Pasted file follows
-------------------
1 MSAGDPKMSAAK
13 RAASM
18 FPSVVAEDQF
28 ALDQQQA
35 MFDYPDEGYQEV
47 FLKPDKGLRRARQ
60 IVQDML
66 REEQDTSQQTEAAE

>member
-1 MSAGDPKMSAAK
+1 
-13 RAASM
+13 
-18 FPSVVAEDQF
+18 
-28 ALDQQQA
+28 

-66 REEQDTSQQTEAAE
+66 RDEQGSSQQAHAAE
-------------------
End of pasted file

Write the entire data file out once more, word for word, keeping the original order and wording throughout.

1 MSAGDPKMSAAK
13 RAASM
18 FPSVVAEDQF
28 ALDQQQA
35 MFDYPDEGYQEV
47 FLKPDKGLRRARQ
60 IVQDML
66 REEQDTSQQTEAAE

>member
-1 MSAGDPKMSAAK
+1 
-13 RAASM
+13 
-18 FPSVVAEDQF
+18 
-28 ALDQQQA
+28 

-66 REEQDTSQQTEAAE
+66 RDEQGSSQQAHAAE